A fibrous nodule can also develop on the tendon that prevents the tendon from sliding underneath the pulley. With force, the nodule can pop underneath the pulley. The sudden motion and popping of the tendon nodule are like pulling a trigger; this is how the condition gets its name. It is usually quite painful when the nodule pops back and forth under the pulley.
There is about a 3 to 1 ratio of females to males who develop this condition, and it is most common in people in their fifties and sixties.(2) It is more frequent in the thumb and ring finger, though it also occurs in the index finger and long finger. People are more likely to develop this condition in their dominant hand, which strengthens the idea that some of the problem may be related to chronic overuse and physical load on the finger tendons. Forceful gripping, blunt trauma, or repetitive finger/thumb movements can also lead to the condition. It affects about 2-3% of the general population.
In addition to biomechanical causes, trigger finger is also correlated with various metabolic conditions, particularly diabetes. It affects up to about 10% of that population.(3) Other metabolic challenges that can play a prominent role in its development include rheumatoid arthritis, Dupuytren’s contracture, osteoarthritis, de Quervain’s tenosynovitis, osteoarthritis, hypothyroidism, and carpal tunnel syndrome. The nature of the relationship of these conditions to trigger finger is not very clear, other than they all involve systemic inflammation. Trigger finger/thumb can be a combination of biomechanical or metabolic factors. You can learn much more about these various hand conditions in our course: Orthopedic Massage for the Elbow, Forearm, and Hand.
Assessment is based primarily on the client’s history and a detailed clinical examination. Ultrasound may be used to measure the thickening of the affected tendon sheath. Clients with trigger finger will report pain and stiffness, with limited flexion of the finger or thumb. Fully straightening the digit may hurt, and there may be popping or grating sensations with movement. If the condition is advanced, the joint may get stuck in flexion or extension and may not bend or straighten. The metacarpophalangeal (MCP) joint may also be tender.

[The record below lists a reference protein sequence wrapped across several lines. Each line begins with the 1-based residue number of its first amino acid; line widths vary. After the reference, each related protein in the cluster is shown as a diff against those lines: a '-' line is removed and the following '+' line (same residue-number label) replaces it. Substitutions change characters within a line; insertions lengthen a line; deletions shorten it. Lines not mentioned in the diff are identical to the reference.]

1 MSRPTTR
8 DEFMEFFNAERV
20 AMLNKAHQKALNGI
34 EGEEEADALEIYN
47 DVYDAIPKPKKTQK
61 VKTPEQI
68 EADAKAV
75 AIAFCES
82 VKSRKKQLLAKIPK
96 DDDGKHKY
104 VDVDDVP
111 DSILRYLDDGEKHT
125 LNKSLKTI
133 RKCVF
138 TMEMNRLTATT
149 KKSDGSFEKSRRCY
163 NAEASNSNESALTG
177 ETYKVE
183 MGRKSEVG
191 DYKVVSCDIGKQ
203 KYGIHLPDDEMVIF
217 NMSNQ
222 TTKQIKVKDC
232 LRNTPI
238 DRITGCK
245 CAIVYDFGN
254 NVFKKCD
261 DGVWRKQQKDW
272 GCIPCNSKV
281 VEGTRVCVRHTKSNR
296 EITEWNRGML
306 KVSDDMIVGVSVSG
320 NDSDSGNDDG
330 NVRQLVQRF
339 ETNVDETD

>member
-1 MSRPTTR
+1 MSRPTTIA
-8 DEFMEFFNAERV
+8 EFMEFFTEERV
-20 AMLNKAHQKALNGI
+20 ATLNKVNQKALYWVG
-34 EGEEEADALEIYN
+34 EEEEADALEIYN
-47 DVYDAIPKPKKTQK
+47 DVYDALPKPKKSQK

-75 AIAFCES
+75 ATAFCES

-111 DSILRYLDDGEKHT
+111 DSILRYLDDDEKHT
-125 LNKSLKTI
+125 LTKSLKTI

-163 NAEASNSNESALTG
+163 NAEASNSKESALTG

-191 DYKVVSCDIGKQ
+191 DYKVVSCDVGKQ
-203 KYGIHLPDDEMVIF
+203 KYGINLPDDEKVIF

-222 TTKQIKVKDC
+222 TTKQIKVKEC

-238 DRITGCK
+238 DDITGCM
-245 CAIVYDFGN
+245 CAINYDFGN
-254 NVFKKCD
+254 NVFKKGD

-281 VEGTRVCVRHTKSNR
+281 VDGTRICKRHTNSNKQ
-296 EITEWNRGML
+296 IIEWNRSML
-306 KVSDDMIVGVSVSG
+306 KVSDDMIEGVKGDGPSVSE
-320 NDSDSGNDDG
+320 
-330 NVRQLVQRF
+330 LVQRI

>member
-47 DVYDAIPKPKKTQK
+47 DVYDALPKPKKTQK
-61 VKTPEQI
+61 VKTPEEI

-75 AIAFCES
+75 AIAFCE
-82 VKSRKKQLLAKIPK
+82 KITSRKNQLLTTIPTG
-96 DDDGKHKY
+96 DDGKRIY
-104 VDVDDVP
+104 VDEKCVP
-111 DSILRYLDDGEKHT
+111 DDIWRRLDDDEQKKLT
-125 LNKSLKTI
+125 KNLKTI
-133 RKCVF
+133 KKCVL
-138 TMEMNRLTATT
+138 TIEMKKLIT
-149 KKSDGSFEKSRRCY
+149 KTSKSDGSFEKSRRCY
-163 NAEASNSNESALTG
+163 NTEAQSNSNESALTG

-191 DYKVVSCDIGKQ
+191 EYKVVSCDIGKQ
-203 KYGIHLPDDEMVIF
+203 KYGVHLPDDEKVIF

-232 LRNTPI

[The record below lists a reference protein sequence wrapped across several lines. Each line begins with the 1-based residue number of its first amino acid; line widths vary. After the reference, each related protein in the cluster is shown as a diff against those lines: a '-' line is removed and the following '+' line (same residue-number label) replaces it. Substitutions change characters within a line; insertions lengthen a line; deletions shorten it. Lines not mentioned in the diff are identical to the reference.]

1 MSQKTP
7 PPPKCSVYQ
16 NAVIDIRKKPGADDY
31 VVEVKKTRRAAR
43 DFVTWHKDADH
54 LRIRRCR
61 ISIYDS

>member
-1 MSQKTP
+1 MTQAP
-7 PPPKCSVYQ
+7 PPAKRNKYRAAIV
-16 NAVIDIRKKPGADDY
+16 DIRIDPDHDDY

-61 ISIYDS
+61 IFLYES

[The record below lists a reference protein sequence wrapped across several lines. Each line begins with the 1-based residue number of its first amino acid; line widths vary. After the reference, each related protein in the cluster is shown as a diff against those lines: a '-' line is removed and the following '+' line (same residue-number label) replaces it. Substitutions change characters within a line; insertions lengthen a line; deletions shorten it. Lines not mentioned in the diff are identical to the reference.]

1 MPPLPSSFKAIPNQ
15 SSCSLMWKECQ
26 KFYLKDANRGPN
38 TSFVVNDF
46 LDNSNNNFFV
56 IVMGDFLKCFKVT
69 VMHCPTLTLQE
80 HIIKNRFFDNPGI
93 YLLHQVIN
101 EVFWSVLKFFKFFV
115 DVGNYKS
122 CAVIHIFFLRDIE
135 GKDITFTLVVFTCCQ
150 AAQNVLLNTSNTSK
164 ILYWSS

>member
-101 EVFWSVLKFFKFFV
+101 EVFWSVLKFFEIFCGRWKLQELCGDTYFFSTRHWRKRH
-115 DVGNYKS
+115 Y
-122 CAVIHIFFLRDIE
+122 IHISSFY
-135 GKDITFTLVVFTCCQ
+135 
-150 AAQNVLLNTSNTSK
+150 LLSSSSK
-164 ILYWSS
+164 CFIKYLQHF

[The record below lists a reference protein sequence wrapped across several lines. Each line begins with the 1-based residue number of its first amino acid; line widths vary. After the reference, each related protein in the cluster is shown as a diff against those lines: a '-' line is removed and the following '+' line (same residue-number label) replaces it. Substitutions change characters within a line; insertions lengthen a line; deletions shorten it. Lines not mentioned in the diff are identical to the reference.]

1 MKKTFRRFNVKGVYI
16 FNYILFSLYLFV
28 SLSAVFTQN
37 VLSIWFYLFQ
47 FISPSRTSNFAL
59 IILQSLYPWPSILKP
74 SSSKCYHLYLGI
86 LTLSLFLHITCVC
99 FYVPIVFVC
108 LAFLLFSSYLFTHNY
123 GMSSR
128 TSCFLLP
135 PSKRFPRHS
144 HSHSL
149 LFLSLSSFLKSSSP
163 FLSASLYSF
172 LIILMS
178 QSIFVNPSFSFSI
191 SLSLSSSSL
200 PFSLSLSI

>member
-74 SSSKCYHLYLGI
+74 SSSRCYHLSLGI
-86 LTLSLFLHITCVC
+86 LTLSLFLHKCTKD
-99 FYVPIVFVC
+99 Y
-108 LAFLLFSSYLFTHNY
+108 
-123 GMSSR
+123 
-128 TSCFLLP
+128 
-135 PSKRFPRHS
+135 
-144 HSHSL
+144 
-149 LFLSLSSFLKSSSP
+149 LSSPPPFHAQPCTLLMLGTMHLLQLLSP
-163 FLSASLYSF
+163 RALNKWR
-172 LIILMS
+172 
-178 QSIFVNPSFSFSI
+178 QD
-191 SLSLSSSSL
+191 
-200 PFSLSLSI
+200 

In the history, ask about existing metabolic challenges such as diabetes, hypothyroidism, rheumatoid arthritis, or any other metabolic factors. There may not be evidence of specific overuse but ask about significant increases in biomechanical stress of the fingers or thumb.
Swelling, a bump, or protrusion may be palpable if a tendon nodule has developed. If the condition is in one hand only, you will feel the difference in size between the affected and unaffected side. It may be challenging to make this comparison if both sides are involved, but enlargement around the joint is common. The area where the tendon nodule has developed is also likely to be painful with palpation. Use caution when applying pressure, as the pain can be intense.
Both passive or active flexion and extension are likely to be painful. Active movement may be more painful because of the greater load on the affected tissues. There may also be pain during resisted finger flexion or extension (manual resistive tests) if a nodule is pulled against the connective tissue pulley. In most cases, a nodule and restriction will be on the palmar side of the fingers, so flexion is affected more than extension. If the condition is advanced, the finger may be stuck in partial flexion or extension. It is also common for the client to report grating sensations (crepitus) during finger or thumb movements.